Physical Therapist Aide Considered the Fastest Growing Profession in America

Physical Therapist Aide Considered the Fastest Growing Profession in America

Physical Therapy JobsSummary: A physical therapist aide works under the head physical therapist. They deal with the patient directly going over the stretches, exercises, and theraputic technicques that were recommended by the physical therapist. According the the Bureau of Labor Statistics, the career of a physical therapist aide is expected to grow about 41% between the years of 2012 and 2022.

With an average yearly pay of $52,160, the career of physical therapist aides has reached number 11 on the list of Best Healthcare Jobs and number 17 on the list of Best 100 Jobs. If you are interested in physical therapy and are a personable and compassionate person, then a career as a physical therapist aide might be the right fit for you.

Original Article: Physical Therapist Assistants: The Fastest Growing Job In America

The healthcare field has always been an area recent college grads look to as a dependable source for jobs. If you haven’t looked into becoming a physical therapist assistant yet, you may want to! The Bureau of Labor Statistics estimates that between 2012 and 2022 the number of physical therapist assistants will rise 41%. As of 2012, the average pay for a physical therapist assistant was $52,160 per year. This job is ranked #11 on the list of Best Health Care Jobs and #17 on the list of Best 100 Jobs.

The need for physical therapist assistants is significantly on the rise. Why? Baby-boomers, a huge part of the population, are growing older and are requiring more health care, including physical therapy. Physical therapy is a rapidly growing sector in the healthcare industry as a way of recovery from injury, illness, and surgery. Why work in physical therapy? For one, the ability exists to work full-time, part-time, and with a lot of flexibility. You also are taking on an entry-level job in the healthcare field with one of the highest paying salaries. Have we caught your interest yet? If so, let’s take a look at what a physical therapist assistant does on a day-to-day basis.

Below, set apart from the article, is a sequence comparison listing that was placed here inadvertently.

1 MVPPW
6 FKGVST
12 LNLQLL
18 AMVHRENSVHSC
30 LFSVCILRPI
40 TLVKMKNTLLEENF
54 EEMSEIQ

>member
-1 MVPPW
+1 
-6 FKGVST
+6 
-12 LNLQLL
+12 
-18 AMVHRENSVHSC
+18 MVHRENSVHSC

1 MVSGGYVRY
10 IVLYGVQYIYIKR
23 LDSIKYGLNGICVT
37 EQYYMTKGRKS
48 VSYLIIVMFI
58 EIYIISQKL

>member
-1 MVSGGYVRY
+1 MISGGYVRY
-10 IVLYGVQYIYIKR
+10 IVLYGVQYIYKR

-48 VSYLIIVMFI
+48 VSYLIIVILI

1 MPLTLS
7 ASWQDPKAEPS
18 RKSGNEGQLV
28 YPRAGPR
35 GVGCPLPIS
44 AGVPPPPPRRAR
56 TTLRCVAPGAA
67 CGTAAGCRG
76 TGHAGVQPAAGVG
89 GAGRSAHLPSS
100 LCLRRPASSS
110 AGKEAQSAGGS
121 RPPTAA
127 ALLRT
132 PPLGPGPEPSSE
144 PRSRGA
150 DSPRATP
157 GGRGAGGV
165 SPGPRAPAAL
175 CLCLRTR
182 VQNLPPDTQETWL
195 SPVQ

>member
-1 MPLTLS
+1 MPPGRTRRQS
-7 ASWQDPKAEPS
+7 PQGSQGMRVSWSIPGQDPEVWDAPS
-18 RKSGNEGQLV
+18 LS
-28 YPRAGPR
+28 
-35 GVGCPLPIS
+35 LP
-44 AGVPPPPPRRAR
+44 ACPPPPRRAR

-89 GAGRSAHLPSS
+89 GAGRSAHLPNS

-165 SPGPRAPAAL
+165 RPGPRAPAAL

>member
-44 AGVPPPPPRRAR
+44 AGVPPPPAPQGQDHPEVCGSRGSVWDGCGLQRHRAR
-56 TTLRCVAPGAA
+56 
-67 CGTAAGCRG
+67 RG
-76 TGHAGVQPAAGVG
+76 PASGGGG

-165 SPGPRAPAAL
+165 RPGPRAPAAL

What is A Physical Therapist Assistant?

A physical therapist assistant, or PTA, works under the supervision of physical therapists. They assist and often facilitate their own therapy sessions. The goal of an assistant is to help rehabilitate a patient who is recovering from an injury or other condition in order to help with their pain management and overall discomfort. Be aware: physical therapy aides are commonly confused with physical therapist assistants. Aides differ from assistants in that they are limited in the tasks they can perform due to state licensing regulations and often carry little to no hands-on responsibility.

Duties of A Physical Therapist Assistant

Physical therapist assistants deal directly with the patient by conducting stretching, massaging, or instructing exercises created by the physical therapist during a therapy session. They keep a close eye on patients before, during, and after treatment and take note of what needs to be done to further a patient’s improvement. Responsibilities of a PTA include keeping track of patient records, cleaning therapy setups, and showing patients how to use special equipment like walkers, crutches, or canes.

Who Would Make A Good PTA?

Assistants are responsible for direct care with a patient, which makes this a great job for someone who is personable and shows compassion. People who like to be hands-on and see the results of their work would also be great for this job, because you get to see the improvement of patients and your work helping others. PTAs must have patience because progress of a patient can be a long road. More than anything, PTAs should have an encouraging nature to better help their patients’ progress. Not to mention the fact that PTAs are on their feet almost all day. You have to have the ability to stand and move for long hours at a time!


Disclaimer: This article was shared for informational purposes only. ACHT is not responsible for any claims, advice or errors that might exist in the articles. Third party websites or analyses presented.